.. 5 am in the morning. She sits at the doorstep of her house. All-nighters were not a choice; insomnia is a disease when one awaits the return of a loved one. She had tried to fall asleep all night, twisting and turning in the bed. But she finally gets up at the sound of the early morning temple bells, and settles down at the doorstep. Her eyes are full of sleep and dizziness. She wants to fall asleep for once, peacefully, like in her mother’s lap. The peace that she had known only for a little while. Since as long as she could remember, she was told every day that she was a girl, and girls don’t belong to the homes they are born in. She was told that she would be sent away to her husband’s home, and that is where her real life would begin. She cursed the childhood version of herself, for getting the gudda-guddi married as a part of a game. “Maybe that’s why they got me married – because they misinterpreted a childhood game as a wish of little girl”, she thought to herself – an eighteen year old dressed up as a bride. But little did she know – this was the game the elders liked to play.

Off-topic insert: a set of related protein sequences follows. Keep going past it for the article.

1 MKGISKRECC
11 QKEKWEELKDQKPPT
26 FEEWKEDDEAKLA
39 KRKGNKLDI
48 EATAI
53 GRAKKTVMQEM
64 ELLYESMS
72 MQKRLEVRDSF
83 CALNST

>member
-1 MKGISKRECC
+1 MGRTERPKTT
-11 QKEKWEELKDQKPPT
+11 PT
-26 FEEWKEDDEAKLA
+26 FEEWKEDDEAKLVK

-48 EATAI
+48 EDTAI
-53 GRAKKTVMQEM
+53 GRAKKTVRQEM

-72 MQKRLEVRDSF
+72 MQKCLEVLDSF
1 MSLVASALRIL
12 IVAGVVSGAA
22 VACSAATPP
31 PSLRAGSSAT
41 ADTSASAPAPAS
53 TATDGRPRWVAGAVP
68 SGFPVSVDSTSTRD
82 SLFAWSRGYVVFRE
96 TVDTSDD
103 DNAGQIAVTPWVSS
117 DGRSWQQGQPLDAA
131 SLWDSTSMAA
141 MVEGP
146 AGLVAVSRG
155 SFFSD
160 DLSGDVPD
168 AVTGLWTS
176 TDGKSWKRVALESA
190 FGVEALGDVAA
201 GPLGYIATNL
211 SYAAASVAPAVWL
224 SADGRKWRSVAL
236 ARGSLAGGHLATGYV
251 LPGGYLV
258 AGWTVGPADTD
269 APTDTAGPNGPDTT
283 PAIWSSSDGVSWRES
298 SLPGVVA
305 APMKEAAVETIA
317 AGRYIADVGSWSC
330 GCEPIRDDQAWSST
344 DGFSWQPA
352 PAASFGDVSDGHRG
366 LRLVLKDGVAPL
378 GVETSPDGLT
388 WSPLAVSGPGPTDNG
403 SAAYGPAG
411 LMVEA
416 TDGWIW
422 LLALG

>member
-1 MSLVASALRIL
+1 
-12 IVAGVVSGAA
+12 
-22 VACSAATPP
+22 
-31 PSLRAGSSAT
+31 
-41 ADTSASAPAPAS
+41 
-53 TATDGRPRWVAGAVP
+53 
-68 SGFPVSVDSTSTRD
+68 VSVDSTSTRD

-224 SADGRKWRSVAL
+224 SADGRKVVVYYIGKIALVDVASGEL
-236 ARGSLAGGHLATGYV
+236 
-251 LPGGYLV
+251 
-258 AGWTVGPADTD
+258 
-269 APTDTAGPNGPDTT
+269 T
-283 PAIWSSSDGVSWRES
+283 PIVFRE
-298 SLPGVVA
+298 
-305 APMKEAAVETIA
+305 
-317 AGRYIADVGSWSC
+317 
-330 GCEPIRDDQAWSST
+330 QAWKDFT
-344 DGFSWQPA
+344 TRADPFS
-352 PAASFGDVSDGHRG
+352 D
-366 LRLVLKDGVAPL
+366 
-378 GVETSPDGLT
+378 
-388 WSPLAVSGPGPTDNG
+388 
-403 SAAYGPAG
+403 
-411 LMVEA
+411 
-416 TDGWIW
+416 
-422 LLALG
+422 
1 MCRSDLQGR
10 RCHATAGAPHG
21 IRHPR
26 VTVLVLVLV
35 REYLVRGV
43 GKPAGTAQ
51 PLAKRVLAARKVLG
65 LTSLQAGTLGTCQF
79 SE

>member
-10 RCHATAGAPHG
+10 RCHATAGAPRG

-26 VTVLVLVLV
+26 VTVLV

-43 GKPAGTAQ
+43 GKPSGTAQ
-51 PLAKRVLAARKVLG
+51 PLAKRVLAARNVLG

At the doorstep, she lifts her drooping eyes. Black clouds are settling in the predawn sky. It is easy to see them coming in the light of the day. But when it is dark, and the sun is still going to take a while to show its face, you feel the black clouds of rain ; like an army of soldiers ready to attack while the town is still asleep. The goose bumps start appearing on her skin, and her saree ruffles with the wind, as she gets up to breathe in the new day. Thunder and lightning scowling; the temple bells responding equally. Not a drop of rain on her body. She waits; she waits to get soaked in the morning rain. Before the neighbors are awake, and before the rules bound her again. She waits, her arms stretched to the infinite sky. She waits, as she has been waiting for a while now. For an year now, in vain. No news of her husband.
Tears course down her cheeks, even before a raindrop could make its way to her barren body.